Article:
Tuesday, July 06, 2010

Amerigo, Amerigo

A cool, detailed article on the naming of America. Thanks to Boston.com and Explorator for this one.

The expanding horizons began with Vespucci. In his letter, he reported sailing west across the Atlantic, like Columbus. After making landfall, however, he had turned south, in an attempt to sail under China and into the Indian Ocean — and had ended up following a coastline that took him thousands of miles almost due south, well below the equator, into a region of the globe where most European geographers assumed there could only be ocean.

When Ringmann read this news, he was thrilled. As a good classicist, he knew that the poet Virgil had prophesied the existence of a vast southern land across the ocean to the west, destined to be ruled by Rome. And he drew what he felt was the obvious conclusion: Vespucci had reached this legendary place. He had discovered the fourth part of the world. At last, Europe’s Christians, the heirs of ancient Rome, could begin their long-prophesied imperial expansion to the west.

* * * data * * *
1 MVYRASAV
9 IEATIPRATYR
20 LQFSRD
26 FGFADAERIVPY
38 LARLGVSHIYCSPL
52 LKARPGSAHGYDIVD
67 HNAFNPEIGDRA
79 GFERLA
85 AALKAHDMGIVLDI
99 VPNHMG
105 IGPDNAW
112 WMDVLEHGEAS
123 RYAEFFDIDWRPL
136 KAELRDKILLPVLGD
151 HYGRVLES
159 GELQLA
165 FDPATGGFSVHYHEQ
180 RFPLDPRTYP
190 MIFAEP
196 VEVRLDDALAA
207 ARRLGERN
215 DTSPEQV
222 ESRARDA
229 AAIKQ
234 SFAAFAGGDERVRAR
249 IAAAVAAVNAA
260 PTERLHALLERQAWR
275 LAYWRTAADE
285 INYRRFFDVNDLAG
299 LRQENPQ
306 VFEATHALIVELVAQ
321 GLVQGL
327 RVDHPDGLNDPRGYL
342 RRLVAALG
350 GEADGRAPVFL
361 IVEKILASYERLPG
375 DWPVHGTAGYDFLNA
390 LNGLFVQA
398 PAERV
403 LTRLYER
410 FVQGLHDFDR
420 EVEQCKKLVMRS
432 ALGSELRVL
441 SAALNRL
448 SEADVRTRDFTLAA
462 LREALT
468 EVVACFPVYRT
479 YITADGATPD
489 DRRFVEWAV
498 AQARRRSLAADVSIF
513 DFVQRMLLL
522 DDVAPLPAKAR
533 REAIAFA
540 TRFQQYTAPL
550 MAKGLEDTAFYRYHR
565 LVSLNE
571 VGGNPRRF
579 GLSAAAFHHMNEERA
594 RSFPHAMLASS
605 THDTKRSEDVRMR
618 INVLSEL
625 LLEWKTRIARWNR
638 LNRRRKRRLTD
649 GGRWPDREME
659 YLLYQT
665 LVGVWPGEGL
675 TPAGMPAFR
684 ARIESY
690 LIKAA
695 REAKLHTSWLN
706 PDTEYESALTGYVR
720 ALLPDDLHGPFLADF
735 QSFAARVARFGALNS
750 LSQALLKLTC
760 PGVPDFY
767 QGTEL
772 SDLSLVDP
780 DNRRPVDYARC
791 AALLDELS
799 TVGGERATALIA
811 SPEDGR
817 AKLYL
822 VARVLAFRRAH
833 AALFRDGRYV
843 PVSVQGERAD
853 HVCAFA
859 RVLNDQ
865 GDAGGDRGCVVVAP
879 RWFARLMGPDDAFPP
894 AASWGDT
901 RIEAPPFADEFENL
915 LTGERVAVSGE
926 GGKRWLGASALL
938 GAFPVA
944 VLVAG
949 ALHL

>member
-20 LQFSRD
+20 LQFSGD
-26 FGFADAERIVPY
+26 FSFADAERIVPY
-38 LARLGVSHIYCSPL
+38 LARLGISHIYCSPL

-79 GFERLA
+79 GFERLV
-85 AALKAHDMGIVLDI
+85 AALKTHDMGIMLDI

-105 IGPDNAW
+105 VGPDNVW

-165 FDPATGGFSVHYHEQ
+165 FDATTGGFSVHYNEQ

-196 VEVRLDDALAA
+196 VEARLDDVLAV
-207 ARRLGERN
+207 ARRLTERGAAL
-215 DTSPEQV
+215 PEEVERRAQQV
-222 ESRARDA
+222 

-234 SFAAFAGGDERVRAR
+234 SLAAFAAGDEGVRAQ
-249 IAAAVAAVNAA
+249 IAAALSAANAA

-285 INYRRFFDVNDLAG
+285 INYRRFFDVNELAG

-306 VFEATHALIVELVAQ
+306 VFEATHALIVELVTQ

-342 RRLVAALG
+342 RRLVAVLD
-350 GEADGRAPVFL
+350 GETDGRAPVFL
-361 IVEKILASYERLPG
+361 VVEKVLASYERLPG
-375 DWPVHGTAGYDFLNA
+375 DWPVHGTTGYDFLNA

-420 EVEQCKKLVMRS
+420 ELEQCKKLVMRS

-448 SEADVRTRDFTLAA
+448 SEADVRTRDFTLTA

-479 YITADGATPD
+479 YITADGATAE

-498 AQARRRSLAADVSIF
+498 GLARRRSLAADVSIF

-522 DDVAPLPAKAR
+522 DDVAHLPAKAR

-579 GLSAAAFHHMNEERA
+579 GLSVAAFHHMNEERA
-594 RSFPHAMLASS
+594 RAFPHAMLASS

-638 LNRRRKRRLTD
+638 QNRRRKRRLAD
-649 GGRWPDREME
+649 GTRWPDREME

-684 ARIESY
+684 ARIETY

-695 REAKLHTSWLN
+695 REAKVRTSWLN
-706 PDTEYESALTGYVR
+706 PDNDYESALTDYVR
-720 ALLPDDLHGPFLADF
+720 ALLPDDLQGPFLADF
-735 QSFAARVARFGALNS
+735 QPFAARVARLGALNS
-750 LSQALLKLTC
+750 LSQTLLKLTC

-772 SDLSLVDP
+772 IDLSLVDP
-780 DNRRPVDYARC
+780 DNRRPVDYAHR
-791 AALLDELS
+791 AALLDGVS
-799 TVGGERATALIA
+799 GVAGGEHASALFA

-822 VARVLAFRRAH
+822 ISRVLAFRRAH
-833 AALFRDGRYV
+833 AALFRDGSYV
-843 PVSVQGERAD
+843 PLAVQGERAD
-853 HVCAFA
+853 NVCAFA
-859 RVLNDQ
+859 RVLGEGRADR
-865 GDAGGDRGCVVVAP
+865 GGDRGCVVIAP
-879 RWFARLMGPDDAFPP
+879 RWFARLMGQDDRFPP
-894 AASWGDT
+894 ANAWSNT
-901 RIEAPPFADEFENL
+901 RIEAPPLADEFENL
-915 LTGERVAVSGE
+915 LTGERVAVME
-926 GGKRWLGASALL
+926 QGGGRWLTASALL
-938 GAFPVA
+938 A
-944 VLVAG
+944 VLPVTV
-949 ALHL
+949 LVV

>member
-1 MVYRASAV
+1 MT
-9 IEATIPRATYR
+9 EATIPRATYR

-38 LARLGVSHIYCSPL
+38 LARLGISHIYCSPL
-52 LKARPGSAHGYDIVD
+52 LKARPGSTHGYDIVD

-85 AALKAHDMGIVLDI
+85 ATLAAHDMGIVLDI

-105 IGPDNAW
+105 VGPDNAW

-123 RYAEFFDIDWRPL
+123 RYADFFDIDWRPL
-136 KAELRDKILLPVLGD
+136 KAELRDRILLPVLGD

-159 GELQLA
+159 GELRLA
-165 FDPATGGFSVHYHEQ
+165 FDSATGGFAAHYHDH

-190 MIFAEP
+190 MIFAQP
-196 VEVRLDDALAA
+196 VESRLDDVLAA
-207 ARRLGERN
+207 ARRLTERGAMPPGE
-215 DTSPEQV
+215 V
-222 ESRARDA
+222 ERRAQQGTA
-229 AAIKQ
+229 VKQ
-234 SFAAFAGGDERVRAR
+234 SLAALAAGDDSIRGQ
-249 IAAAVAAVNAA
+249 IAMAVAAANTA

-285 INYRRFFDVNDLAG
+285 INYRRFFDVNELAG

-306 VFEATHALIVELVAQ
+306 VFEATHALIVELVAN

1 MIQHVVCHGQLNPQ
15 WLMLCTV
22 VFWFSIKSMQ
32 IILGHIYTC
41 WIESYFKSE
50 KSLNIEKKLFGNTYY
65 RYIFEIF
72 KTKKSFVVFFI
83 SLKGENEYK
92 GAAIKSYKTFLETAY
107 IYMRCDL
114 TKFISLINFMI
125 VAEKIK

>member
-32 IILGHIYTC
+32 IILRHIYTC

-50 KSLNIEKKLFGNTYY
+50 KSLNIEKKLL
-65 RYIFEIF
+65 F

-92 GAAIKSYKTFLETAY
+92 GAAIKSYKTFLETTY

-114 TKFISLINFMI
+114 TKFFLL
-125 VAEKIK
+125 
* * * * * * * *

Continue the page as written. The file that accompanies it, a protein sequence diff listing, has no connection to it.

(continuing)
Ringmann may well have been the first European to entertain this idea, and he acted on it quickly. Soon he had teamed up with a local German mapmaker named Martin Waldseemüller, and the two men printed 1,000 copies of a giant world map designed to broadcast the news: the famous Waldseemüller map of 1507. One copy of the map still survives, and it’s recognized as one of the most important geographical documents of all time. That’s because it’s the first to depict the New World as surrounded by water; the first to suggest the existence of the Pacific Ocean; the first to portray the world’s continents and oceans roughly as we know them today; and, of course, the first to use a strange new name: America, which Ringmann and Waldseemüller printed in block letters across what today we would call Brazil.

Why America? Ringmann and Waldseemüller explained their choice in a small companion volume to the map, called “Introduction to Cosmography.” “These parts,” they wrote, referring to Europe, Asia, and Africa, “have in fact now been more widely explored, and a fourth part has been discovered by Amerigo Vespucci....Since both Asia and Africa received their names from women, I do not see why anyone should rightly prevent this from being called Amerigen — the land of Amerigo, as it were — or America, after its discoverer, Americus."

And there's more at Boston.com.

Image: the revolutionary Waldseemüller map. Click for a bigger view.

1 comment:

  1. "Amerigo" seems to have been a pop. Italian version of the Hungarian name "Imre" - i.e. "Henry".